This year marks the 100th anniversary of the start of the first World War and with it comes four years of commemorations.
The war began with the assassination of Archduke Franz Ferdinand in Sarajevo on June 28th, 1914, and ended on Armistace Day, November 11th, 1918.
Some 72 present-day countries, including Ireland, took part in a conflict which still retains the power to horrify and divide opinion.
The official commemorations will begin in Sarajevo with a week long series of events culminating on June 28th. It is being partially funded by four of the main protagonists in the war, the UK, France, Austria and Germany.
France, which saw the worst fighting of the whole war including the pivotal battles of Marne, Somme and Verdun, has invited all the nations involved to join the Bastille Day parade on July 14th this year.
Belgium, which contains the killing fields of Passchendaele, Ypres and Mons, will begin its commemorations on August 4th, the day it was invaded with a ceremony at Mons which will also include representatives from the UK and Germany.
It has set out three themes for its commemoration: remembrance of all those who died, Belgium's role as a peace maker in future conflicts and how multilaterism, most notably the European Union, has brought an end to conflicts.
The British government has announced a £50 million (€60 million) series of events which will continue for four years s.
A programme of national events spanning the four-year commemoration will begin with a special service in Glasgow Cathedral followed by a wreath-laying ceremony at Glasgow’s cenotaph for Commonwealth leaders.
At Westminster Abbey in London, a candlelit service of prayer and penitence will end at 11pm on August 4th to coincide with the moment at which Britain's declaration of war with Germany was issued. There will also be a ceremony on Mons in Belgium where the first and last British soldiers who were killed in the war lie buried.
However, the British government’s official commemorations have divided opinion between those who believe the first World War was a senseless slaughter with “lions led by donkeys” and those who feel it was a justified conflict given Germany’s aggressive militarism and invasion of neutral Belgium.
A group calling itself No Glory has been set up to counter what it believes will be a celebration of British militarism that will gloss over the horrors of the war.
The film director Ken Loach, actors Jude Law, Alan Rickman and Timothy West are among those who have signed a letter saying that the war should be remembered as a "military disaster and a human catastrophe".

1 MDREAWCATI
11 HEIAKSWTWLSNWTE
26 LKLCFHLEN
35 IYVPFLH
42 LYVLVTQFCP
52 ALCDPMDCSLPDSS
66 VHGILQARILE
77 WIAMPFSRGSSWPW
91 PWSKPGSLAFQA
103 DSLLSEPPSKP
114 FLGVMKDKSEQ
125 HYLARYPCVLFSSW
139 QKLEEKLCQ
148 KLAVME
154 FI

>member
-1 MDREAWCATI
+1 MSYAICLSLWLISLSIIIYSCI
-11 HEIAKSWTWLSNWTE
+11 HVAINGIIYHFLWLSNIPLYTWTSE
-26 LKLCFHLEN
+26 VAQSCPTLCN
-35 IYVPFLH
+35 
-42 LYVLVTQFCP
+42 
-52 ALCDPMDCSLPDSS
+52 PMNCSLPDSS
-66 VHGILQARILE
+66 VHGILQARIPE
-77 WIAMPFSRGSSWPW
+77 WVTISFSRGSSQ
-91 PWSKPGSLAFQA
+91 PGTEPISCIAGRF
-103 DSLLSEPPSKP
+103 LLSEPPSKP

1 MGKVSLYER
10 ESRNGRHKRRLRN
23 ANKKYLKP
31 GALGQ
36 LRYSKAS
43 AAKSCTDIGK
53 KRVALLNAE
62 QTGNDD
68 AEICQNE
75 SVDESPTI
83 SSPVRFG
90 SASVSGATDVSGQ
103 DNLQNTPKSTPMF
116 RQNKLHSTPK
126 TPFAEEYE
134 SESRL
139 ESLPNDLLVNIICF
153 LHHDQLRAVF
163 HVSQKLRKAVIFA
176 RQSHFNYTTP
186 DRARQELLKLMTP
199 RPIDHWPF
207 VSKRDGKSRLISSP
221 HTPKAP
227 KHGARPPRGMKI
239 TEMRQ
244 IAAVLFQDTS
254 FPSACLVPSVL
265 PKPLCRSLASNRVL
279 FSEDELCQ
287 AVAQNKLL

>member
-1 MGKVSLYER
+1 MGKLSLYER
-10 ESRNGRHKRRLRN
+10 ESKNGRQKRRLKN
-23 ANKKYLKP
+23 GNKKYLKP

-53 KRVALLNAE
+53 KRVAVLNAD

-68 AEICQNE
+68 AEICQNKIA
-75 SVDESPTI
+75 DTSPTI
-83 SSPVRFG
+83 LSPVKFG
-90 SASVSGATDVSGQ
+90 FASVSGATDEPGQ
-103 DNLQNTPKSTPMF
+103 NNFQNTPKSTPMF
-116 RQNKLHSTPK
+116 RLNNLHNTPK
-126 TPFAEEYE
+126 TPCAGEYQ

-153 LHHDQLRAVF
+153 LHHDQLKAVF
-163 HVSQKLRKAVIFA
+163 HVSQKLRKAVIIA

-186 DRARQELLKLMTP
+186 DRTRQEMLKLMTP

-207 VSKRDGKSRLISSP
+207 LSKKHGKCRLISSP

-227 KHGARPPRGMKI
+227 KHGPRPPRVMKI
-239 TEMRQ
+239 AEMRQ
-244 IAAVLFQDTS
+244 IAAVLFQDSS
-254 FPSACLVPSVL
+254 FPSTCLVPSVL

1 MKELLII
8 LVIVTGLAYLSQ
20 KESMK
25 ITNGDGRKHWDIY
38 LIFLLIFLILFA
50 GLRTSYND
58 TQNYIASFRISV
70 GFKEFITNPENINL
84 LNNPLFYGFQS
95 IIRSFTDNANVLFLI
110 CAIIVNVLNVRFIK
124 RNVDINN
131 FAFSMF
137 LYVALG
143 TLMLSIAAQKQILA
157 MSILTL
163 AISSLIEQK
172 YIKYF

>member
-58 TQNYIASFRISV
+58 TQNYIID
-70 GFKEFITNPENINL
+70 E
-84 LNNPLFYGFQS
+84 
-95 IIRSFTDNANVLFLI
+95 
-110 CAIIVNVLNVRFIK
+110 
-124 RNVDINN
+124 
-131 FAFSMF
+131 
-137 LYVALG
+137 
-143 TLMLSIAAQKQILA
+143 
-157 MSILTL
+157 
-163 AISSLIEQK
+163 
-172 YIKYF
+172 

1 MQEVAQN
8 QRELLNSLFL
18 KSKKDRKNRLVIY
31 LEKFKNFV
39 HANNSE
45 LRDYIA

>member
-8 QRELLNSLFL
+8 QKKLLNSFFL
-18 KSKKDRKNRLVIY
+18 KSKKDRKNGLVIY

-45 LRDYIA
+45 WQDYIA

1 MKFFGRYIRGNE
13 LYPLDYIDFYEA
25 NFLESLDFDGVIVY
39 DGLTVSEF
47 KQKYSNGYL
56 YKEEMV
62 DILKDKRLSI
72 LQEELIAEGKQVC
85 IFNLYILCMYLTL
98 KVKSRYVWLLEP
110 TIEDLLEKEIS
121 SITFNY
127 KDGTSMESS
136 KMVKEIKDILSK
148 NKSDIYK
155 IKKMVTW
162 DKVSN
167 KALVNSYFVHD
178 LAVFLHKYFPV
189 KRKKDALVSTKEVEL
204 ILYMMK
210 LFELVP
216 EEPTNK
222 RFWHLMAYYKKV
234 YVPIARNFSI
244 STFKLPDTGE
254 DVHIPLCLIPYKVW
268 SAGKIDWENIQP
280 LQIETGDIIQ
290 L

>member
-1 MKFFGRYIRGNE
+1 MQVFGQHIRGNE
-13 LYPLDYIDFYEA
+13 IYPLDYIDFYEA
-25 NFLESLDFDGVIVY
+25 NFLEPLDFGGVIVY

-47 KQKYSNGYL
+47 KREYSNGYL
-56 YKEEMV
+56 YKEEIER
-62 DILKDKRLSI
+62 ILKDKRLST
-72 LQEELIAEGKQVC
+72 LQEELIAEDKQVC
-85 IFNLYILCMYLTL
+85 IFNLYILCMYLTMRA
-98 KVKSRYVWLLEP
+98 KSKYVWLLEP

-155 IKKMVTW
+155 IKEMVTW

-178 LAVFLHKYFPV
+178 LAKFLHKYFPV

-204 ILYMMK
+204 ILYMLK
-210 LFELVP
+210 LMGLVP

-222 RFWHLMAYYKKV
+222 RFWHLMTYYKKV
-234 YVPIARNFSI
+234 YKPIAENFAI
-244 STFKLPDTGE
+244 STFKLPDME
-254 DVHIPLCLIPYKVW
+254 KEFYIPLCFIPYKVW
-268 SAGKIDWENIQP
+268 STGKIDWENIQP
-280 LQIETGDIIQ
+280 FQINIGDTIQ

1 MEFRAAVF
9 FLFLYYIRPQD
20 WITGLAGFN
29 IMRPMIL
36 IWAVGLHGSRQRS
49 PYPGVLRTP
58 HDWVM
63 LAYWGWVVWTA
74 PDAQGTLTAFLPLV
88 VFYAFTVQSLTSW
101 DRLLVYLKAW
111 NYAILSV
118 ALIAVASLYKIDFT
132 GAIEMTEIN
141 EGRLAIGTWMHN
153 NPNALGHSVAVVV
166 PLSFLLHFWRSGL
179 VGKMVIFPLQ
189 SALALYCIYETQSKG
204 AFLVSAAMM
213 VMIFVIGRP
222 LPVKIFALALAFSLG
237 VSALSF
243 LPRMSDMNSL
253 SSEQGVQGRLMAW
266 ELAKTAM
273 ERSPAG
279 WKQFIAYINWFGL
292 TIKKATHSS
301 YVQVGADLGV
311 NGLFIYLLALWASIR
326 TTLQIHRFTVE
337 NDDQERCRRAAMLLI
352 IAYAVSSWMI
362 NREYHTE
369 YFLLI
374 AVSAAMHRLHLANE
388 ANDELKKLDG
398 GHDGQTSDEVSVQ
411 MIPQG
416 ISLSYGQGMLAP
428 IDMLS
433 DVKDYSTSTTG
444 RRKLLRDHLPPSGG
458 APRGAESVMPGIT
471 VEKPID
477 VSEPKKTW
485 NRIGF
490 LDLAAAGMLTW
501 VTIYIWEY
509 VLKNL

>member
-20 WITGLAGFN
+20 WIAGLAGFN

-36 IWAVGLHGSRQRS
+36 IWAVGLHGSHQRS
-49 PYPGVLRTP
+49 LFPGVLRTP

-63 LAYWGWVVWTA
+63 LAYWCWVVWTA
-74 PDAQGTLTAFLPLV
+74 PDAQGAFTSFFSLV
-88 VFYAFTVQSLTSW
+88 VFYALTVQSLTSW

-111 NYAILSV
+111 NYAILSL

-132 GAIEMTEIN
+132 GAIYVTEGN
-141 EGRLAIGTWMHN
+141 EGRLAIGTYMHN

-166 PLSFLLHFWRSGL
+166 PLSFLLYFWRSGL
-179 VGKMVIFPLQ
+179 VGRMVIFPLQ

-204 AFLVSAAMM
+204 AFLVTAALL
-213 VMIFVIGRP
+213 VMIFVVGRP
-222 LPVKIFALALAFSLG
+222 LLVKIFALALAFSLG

They describe it as a “war that was driven by big powers’ competition for influence around the globe, and caused a degree of suffering all too clear in the statistical record of 16 million people dead and 20 million wounded.
“In 2014, we and others across the world will be organising cultural, political and educational activities to mark the courage of many involved in the war but also to remember the almost unimaginable devastation caused.”
Memories of the first World War will be more muted in Germany and Austria, the two vanquished allies. Germany will be attending all the major commemorations but has no major programme of its own other than the opening of a joint French-German museum at the site of the Hartmannsweilerkopf battlefield in French Alsace, an area which was fought over by both countries on several different occasions.
In Ireland the Government has signalled its determination to properly remember the 250,000 Irish soldiers who fought in the war.
The Taoiseach visited Ypres together with the British prime minister David Cameron last month to lay wreaths.
The first World War will be fully incorporated into the Government’s decade of centenaries from 2012 to 2022 with a full list of events to be decided.
A new cross, commissioned by the Glasnevin Trust and the Commonwealth War Graves Commission, will be unveiled at a service at the Irish National War Memorial Gardens in Islandbridge on August 4th.
There will also be an Irish presence in Mons, Belgium where the first major battle of the first World War on the western front will be marked.
The passage of the final Home Rule Bill in July 1914 and the famous Woodenbridge speech given by John Redmond, which urged Irish volunteers to sign up to fight for the British army, will also be examined in detail.
Mr Deenihan said all first World War commemorations will be co-ordinated with the Northern Assembly. He maintained co-operation between North and South in relation to the commemorations has been "respectful and inclusive".
“It is a great opportunity to show our shared heritage on this island.”
Among the events listed for commemoration is the 100th anniversary of John Redmond's famous speech at Woodenbridge, Co Wicklow, in which he urged the Irish volunteers to fight 'in defence of right, of freedom, of religion in this war'.
Other significant anniversaries to be marked this year include the Howth and Larne gun running incidents, the Curragh Mutiny and the millennium anniversary of the Battle of Clontarf.